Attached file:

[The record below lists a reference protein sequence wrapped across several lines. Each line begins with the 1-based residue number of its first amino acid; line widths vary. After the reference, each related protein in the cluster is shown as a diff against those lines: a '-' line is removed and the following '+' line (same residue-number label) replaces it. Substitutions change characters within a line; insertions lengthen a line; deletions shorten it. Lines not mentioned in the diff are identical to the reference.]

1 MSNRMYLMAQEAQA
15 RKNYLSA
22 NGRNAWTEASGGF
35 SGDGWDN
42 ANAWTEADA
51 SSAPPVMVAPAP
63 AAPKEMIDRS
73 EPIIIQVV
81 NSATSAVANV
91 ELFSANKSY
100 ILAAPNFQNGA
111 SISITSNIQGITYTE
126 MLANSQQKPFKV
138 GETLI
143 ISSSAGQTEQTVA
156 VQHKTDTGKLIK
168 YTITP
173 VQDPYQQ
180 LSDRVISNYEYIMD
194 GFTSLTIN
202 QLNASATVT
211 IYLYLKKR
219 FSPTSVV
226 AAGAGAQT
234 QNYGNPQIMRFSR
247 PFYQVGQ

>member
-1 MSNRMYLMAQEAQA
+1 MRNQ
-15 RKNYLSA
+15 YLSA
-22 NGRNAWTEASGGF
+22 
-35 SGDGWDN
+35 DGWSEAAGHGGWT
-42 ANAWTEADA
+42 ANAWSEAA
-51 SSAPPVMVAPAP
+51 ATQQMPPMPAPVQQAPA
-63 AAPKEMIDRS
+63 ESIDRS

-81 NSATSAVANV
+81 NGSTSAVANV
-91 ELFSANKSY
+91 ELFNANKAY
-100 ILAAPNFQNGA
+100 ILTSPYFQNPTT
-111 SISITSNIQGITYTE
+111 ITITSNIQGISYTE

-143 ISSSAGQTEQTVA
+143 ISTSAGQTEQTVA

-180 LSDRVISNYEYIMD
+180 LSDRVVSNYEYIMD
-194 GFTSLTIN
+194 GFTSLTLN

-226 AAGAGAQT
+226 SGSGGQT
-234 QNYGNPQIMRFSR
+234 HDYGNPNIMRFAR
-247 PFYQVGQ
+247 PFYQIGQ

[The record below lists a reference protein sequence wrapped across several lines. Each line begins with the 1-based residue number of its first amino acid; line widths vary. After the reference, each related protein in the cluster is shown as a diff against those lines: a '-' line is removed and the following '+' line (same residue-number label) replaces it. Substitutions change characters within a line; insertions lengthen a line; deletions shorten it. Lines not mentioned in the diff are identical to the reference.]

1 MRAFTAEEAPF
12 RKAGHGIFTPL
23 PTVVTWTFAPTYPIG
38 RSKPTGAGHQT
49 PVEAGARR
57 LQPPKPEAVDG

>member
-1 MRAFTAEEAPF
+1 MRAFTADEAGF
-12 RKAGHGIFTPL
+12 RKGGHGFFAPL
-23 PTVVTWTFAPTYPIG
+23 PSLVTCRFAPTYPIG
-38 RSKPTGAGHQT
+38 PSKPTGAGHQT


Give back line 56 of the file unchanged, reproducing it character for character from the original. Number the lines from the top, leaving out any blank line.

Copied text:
+194 GFTSLTLN